- Reading time: 3 minutes
- Price: Free download
- Published: 26th December 2019
- Price: Free download
- File format: Text
Throughout history, economics has experienced momentous changes. From the Archaic periods of Globalisation up to the more recent dot-com bubble, much has changed about the world economy. Despite this, poverty is still widespread and the disproportion of resources is remarkable. Born in the Philippines, I did not live in a so-called economic haven and it prompted me to think of the stratifications of wealth distribution. My underlying interest has developed into an enthusiasm for economics, and a desire to describe economics models and systems so I can solve convoluted real world problems .
As an avid reader, a book that interested me was “The Armchair Economist”, by Steven Landsburg, in which he explores the many ways economics is sown into our everyday lives and consistently alters our perception through his complex arguments and analysations. This easily digestible book, illustrates the thought process of an economist. The use of anecdotal devices and harsh criticism reflected his personal views on various observable issues which was interesting. It made me feel as if economics is not all just about graphs or just numbers rather a philosophical journey.
What intrigues me the most about economics is how many phenomena in the real world can be expressed in mathematical form. Weintraub’ s study shows that maths does not provide a fixed reference to economics. I agree to this to an extent as randomness is a fact of the real world. However, probability is connected to the real world by constructed models, my favourite example being Haavelmo integrating probability theory with econometrics to forecast how a change in one part of the economy can affect others. This prompted me to make my school’s science project on randomness and probability to explore its area. In my project I explored the Black-Scholes-Merton model which tackled randomness and probability distributions, through the use apparatus of modern mathematical statistics. It was generally the skeleton key which helped to understand the nature of chance. Using a series of variables denoted through mathematical symbols: Stock price, price volatility, duration of the contract, interest rate and level of risk, Nobel prize winners, Merton and Scholes were able to tackle the issue of options within the market. Although, level of risk was unquantifiable it was remarkable the way they managed to stabilise their economic portfolio made of stocks and options through dynamic hedging. Being able to determine the price of any option was a major breakthrough in economics at the time. This year’s Maths fest at UCL introduced me to the maths of crime which showed that what we may perceive as randomness could in fact be regularity. The synergy between maths, in particular statistics, and economics has made me look forward to studying economics at degree level and I am much looking forward to studying econometrics.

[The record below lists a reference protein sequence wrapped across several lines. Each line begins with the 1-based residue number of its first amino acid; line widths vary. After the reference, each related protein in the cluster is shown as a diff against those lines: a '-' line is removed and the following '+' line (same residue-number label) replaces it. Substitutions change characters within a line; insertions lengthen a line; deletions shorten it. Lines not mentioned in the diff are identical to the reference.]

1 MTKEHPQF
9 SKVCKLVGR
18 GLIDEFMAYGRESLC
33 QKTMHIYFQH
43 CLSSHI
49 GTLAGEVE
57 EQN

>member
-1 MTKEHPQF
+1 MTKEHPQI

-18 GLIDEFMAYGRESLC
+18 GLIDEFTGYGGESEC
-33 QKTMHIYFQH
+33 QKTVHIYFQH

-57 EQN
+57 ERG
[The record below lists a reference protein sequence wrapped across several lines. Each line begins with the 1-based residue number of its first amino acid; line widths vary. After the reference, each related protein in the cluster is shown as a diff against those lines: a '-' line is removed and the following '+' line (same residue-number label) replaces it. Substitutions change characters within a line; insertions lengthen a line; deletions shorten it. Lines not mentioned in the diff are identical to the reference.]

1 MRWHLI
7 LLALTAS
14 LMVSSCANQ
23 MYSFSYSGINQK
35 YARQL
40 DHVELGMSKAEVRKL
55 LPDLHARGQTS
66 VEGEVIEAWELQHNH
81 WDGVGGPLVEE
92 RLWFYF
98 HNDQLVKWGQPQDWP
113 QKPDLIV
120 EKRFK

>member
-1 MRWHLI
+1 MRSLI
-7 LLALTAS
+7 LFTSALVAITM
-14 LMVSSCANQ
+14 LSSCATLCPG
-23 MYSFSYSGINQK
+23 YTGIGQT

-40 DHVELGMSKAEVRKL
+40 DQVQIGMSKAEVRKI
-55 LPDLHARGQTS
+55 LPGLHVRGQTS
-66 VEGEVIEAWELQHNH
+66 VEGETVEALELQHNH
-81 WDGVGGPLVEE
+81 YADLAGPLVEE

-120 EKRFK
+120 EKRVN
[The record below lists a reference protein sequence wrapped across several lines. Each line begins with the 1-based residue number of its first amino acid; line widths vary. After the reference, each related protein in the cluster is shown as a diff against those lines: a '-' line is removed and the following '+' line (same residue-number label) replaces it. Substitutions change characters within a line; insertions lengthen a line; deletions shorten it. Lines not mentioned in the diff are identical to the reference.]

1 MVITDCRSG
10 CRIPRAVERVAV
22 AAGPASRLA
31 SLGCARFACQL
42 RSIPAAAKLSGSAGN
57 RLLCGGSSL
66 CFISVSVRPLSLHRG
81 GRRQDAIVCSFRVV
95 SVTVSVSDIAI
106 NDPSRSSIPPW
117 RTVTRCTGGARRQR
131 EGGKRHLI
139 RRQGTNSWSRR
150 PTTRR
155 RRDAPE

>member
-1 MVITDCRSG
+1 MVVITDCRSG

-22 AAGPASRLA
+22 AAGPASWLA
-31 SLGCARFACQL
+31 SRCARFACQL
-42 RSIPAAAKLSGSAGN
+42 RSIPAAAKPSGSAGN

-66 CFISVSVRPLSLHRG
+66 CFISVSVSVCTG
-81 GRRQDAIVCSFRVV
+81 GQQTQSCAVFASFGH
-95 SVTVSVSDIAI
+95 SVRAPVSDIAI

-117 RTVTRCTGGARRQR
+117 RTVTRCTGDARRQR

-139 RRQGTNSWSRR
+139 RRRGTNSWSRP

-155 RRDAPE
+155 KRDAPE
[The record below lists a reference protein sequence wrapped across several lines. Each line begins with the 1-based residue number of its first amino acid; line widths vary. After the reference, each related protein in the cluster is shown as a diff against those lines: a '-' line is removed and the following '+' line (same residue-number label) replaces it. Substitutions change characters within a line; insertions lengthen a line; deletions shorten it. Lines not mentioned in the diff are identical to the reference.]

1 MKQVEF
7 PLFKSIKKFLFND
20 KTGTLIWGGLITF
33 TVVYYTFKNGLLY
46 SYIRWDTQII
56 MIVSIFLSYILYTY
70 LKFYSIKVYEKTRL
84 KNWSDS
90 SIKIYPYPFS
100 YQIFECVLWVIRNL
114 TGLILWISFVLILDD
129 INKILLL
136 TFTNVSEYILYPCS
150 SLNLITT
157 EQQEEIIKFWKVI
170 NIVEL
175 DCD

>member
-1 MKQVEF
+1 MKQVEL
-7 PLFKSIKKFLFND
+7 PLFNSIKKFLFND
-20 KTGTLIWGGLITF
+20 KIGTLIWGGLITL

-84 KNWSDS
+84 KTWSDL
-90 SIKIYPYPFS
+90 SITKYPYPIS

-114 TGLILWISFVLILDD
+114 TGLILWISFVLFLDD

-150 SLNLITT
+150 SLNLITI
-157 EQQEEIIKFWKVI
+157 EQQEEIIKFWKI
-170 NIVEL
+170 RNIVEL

My passion of maths extends beyond my A-level studies and I constantly seek a mathematical challenge. Last year, I achieved a gold award in the Senior Maths Challenge scoring the second highest in my school, qualifying me for the Senior Kangaroo round. I attended a problem solving course for a six week period hosted by University College London. Within these sessions, it made me reflect on the many different ways a mathematical problem can be broken down, such as brute force or intellectual approach. It constantly challenged me to make conjectures, think in a different light and tackle problems independently. Each week we were given a new theme to work on such as symmetry or reasoning with extremes Attempting complex maths problems was truly captivating in the presence of other great problem solvers.
Outside academia, I am involved in a variety of extracurricular activities. Actively taking part in basketball competitions regionally which has helped me develop my team working skills and communicational abilities. Alongside my studies, I’m mastering the guitar and drums at a grade three standard through Trinity Guildhall examinations. In Preceding the EU referendum, as a student ambassador I aided in organising an open discussion debate in my sixth form about the topic.